Inferring the Hoxa1 Gene Regulatory Network in Mouse Embryonic Stem Cells: Time-Series RNA-seq Data and Computational Modeling Approach

Author(s): Ugochi Emelogu, Bryan Rogers, Yaser Banad, Candice Cavalier, Anna Wilson1, Xiaoping Yi, Oswald D’Auvergne, Samire Almeida de Oliveira, Nana Akwaboa, and Eduardo Martinez-Ceballos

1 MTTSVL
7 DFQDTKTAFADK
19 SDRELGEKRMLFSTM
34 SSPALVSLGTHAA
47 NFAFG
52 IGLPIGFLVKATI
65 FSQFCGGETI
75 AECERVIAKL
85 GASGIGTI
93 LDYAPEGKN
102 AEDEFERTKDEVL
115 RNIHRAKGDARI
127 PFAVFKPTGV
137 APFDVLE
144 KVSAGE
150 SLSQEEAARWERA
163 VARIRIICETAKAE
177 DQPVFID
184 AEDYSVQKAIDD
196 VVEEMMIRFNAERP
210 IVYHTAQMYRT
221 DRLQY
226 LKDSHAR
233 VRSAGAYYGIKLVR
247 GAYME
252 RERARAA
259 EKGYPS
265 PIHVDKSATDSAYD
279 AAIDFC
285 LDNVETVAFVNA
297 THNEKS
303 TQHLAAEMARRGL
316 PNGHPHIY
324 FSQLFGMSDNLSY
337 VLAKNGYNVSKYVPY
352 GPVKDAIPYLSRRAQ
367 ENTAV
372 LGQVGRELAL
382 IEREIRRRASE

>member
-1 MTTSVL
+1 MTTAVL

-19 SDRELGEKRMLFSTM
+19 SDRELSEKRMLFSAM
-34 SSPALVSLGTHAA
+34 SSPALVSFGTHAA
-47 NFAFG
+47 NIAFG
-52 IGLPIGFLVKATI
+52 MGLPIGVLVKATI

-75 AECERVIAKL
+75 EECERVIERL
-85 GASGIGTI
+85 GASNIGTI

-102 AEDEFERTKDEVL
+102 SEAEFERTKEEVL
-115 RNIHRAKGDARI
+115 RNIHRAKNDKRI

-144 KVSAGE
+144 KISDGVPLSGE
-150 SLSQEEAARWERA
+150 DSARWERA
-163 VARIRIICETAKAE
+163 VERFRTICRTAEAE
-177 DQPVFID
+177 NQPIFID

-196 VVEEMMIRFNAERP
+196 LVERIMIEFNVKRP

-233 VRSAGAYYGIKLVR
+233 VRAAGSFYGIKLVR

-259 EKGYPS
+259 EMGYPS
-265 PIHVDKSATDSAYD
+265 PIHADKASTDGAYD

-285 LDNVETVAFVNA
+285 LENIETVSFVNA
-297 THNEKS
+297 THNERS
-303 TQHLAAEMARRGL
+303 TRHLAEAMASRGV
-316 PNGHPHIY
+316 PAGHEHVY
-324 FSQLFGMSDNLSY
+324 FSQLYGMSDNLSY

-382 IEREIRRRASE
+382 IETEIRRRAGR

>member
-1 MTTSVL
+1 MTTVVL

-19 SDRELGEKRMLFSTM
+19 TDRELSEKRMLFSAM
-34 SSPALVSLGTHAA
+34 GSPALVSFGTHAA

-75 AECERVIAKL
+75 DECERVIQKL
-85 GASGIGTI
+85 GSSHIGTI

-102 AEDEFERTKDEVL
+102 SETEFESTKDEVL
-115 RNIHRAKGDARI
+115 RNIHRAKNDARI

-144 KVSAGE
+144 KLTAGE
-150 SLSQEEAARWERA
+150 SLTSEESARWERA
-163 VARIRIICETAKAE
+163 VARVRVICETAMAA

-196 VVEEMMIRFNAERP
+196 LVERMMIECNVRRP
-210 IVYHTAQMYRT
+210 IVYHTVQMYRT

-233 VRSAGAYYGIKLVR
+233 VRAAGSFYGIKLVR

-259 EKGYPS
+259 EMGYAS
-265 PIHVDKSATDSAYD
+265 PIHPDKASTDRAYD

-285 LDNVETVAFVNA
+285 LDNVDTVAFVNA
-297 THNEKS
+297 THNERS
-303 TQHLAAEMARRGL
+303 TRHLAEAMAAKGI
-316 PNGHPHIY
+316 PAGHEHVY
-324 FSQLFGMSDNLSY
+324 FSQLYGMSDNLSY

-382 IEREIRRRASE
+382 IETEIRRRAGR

The homeotic gene Hoxa1 plays a pivotal role in regulating embryonic pattern formation and morphogenesis during mouse embryogenesis. However, despite the identification of a number of putative Hoxa1 target genes, the intricate regulatory relationships between these targets remain largely elusive. Leveraging the advancements in high-throughput technologies and sophisticated computational methods, we aimed to infer the Gene Regulatory Networks (GRNs) governed by Hoxa1 that direct cellular function, morphology, and/or differentiation. To achieve this, we generated time-series RNA-seq data from Retinoic Acid (RA)-treated Wild Type versus Hoxa1-null mouse ES cells, enabling the construction of the Hoxa1 GRN. To create this GRN, we employed NARROMI, a published technique known for its noise reduction capabilities and improved accuracy in gene-regulation inference. Using this technique, we identified putative direct and indirect connections between Hoxa1 and a set of genes with known relevance in embryonic development. Validation through qPCR confirmed the Hoxa1-dependence on mRNA expression for selected genes, both within the immediate vicinity (direct) and in secondary interactions (indirect). Furthermore, by mapping the candidate genes to relevant Gene Ontology (GO) networks, we verified their involvement in processes likely regulated by Hoxa1. Our findings provide compelling evidence supporting the accuracy of the NARROMI analysis in generating a hierarchical network of genes under the transcriptional control of the Hoxa1 Transcription Factor (TF), specifically in mouse ES cells. This network reveals a pool of promising candidate genes that may function as direct targets of Hoxa1. However, further investigations, including the characterization of Hoxa1 protein interactions with target loci DNA, are necessary to confirm their direct regulatory relationship with this TF. Moreover, the time-series RNA-seq data from Wild Type ES cells, coupled with the methodology employed in this study, hold the potential for constructing GRNs for additional TFs activated by RA. This comprehensive approach can shed further light on the intricate regulatory networks governing cellular function, morphology, and differentiation, advancing our understanding of embryonic development and gene regulation processes.

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